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Juries Must Find Facts on Mandatory Minimum Sentences, Supreme Court Rules

The US Supreme Court Monday dealt a blow to mandatory minimum sentencing, ruling that any facts used to trigger a mandatory minimum sentence are "elements" of the crime and must be proven by a jury, not left to a judge. The 5-4 ruling came in Alleyne v. United States.

Until Monday's ruling, judges had been able to find certain facts that would trigger mandatory minimum sentences, such as quantities of drugs involved in an offense, based on a "preponderance of evidence" in post-conviction sentencing hearings. Now, those facts will have to established by juries in the course of the trial using the higher standard of proof "beyond a reasonable doubt."

The case is the latest in a line of cases that began with the groundbreaking 2000 Supreme Court decision in Apprendi v. New Jersey, which held that any fact that increases the range of punishments is an "element" of the crime and must be presented to a jury and proved beyond reasonable doubt.

Sentencing reform advocates were pleased by the ruling.

"Mandatory minimums for drug offenders will lessen, but it's difficult to say to what extent," said Marc Mauer, executive director of the Sentencing Project, which opposes mandatory minimum sentences. "It's also likely that this will have beneficial effects in reducing racial disparity, because so many mandatory minimums are imposed for drug offenses, and because African-Americans in particular are on the receiving end of those penalties."

"No defendant should have to face a mandatory minimum sentence because of facts that are not considered -- or worse, considered and rejected -- by a jury," said Mary Price, vice president and general counsel for Families Against Mandatory Minimums (FAMM), which submitted a friend of the court brief in the case. "As Justice Thomas noted in Monday's opinion, 'mandatory minimums heighten the loss of liberty.' Today, those who face mandatory minimums do so with the Constitution more firmly at their backs."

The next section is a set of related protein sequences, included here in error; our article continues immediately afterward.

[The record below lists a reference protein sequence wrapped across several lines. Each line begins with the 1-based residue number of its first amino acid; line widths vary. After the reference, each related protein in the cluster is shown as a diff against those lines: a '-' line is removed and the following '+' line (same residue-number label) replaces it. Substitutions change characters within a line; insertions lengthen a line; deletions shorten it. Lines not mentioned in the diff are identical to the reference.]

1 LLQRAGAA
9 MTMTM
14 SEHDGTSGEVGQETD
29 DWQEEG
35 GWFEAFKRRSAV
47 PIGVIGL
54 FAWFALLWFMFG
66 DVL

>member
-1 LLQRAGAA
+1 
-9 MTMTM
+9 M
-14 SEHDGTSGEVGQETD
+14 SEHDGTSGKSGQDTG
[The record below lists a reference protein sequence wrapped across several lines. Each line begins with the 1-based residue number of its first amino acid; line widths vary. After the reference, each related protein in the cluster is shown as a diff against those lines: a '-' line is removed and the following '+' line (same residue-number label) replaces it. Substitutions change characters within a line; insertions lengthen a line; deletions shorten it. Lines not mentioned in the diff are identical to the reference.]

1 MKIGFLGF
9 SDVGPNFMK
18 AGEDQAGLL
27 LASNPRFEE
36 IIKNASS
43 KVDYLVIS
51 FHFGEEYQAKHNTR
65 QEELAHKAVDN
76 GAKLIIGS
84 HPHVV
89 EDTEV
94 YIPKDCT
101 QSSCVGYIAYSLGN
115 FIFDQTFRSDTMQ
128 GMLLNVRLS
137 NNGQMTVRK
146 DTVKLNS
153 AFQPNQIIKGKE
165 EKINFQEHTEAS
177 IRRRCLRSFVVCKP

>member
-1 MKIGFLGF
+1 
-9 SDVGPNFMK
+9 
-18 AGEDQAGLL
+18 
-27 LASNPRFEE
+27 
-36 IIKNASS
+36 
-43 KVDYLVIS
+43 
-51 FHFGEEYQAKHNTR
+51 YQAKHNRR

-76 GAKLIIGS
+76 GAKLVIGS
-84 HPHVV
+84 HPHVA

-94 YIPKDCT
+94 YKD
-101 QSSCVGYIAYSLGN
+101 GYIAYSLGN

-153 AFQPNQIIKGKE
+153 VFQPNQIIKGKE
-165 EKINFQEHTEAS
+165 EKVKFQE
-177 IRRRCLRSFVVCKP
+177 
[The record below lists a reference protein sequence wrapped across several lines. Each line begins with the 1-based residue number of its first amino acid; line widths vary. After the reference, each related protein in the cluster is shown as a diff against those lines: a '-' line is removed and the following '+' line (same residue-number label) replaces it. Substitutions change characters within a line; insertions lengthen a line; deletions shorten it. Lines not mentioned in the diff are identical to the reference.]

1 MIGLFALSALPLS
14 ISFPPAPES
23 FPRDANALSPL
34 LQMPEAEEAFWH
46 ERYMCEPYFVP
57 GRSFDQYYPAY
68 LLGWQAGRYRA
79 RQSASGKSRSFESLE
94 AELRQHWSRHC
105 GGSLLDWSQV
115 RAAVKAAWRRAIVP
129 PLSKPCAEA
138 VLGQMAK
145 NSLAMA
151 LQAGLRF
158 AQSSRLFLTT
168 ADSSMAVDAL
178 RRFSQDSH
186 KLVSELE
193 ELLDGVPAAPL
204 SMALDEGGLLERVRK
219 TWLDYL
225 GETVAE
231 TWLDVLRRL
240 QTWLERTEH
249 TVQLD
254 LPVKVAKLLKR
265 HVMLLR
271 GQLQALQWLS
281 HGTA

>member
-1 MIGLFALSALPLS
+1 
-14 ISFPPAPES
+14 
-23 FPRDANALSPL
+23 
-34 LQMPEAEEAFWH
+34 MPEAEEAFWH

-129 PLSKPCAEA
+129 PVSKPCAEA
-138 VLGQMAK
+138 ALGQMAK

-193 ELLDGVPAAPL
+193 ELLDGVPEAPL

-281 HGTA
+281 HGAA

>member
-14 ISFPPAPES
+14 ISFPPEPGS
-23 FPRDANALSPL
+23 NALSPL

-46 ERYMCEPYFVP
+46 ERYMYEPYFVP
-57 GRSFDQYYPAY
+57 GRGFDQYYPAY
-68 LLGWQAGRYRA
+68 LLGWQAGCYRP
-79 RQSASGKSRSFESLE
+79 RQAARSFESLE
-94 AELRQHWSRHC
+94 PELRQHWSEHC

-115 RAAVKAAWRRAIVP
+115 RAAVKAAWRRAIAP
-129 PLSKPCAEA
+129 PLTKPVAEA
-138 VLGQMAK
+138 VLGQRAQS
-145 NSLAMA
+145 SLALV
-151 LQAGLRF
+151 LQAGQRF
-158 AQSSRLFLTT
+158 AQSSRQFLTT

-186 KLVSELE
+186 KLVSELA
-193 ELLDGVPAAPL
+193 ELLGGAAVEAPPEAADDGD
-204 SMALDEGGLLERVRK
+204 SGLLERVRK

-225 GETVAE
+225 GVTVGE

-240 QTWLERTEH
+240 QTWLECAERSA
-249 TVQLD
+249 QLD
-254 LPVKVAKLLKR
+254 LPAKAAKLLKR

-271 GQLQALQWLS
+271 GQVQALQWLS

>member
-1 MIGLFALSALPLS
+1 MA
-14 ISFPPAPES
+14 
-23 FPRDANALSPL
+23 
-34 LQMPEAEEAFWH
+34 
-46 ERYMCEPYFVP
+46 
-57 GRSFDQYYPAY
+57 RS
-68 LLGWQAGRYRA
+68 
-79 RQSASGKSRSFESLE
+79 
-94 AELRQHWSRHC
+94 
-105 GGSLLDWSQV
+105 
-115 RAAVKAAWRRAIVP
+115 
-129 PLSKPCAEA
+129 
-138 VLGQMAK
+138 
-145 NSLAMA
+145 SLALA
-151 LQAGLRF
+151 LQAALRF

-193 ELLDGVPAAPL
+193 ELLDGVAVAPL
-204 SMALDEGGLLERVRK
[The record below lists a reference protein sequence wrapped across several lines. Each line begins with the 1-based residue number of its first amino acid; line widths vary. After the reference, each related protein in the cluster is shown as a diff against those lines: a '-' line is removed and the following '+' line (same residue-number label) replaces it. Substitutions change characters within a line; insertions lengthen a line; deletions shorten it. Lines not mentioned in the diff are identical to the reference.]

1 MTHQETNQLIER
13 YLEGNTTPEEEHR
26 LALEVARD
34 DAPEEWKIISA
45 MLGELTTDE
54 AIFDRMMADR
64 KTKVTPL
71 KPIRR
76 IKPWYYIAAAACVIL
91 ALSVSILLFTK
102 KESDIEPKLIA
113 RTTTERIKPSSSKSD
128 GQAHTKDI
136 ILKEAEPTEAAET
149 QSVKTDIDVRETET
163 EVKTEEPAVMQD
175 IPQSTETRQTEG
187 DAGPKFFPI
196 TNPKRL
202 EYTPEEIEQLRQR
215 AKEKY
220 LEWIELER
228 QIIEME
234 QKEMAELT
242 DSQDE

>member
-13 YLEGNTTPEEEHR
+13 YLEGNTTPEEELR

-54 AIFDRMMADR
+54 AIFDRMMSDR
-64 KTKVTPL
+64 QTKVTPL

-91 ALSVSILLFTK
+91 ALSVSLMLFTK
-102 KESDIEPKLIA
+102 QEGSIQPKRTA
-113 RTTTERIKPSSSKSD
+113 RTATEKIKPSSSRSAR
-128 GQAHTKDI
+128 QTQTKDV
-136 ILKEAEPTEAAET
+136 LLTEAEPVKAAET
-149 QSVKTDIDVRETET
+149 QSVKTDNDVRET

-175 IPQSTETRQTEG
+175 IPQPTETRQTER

Drug offenders are those most likely to be hit with mandatory minimum sentences.

Washington, DC
United States

Chicago Police Kill Fleeing Man in "Drug Area"

Chicago police shot and killed a man early Sunday morning on the city's West Side as he fled after they tried to pull over his car in "an area known for drug activity." Antwoyn Johnson, 21, becomes the 15th person to die in US domestic drug law enforcement operations so far this year.

According to WLS-TV and the Chicago Sun-Times, both citing police sources, officers tried to stop the vehicle in which Johnson was a passenger, and he jumped out and fled. The officers chased him into an alley in their vehicle, where they saw him slip and fall to the ground. They got out of their vehicle and approached him, with Johnson grabbing his weapon as he tried to stand. One officer fired his own weapon, fatally wounding Johnson.

"As he's running, he's got a gun in his belt, in his back. As he goes to the ground, he's falling and reaching for the gun at the same time. At that point, the officers open fire. I believe the offender is DOA," said Fraternal Order of Police's Pat Camden.

Police say they found a weapon at the scene. Johnson's family disputes the police version of events, according to DNA Info Chicago. Family members said police recovered no weapon and Johnson was shot three times in the back.

Johnson, who had arrests for cocaine dealing in 2008 and marijuana possession in 2011 and had spent time in jail, was uncomfortable around police, family members said.

 "They shot my son for no reason," Liberty Johnson said. "He panicked because he doesn't like police. He gets out of the car and runs. You automatically think just because he’s black, he has a gun on him?"

The Johnson shooting received short shrift in a city beset by its worst spate of violence this year. Over the weekend, 10 people were killed and more than 40 wounded in shootings.

Chicago, IL
United States

New Jerseyans Ready to Decriminalize Marijuana, Poll Finds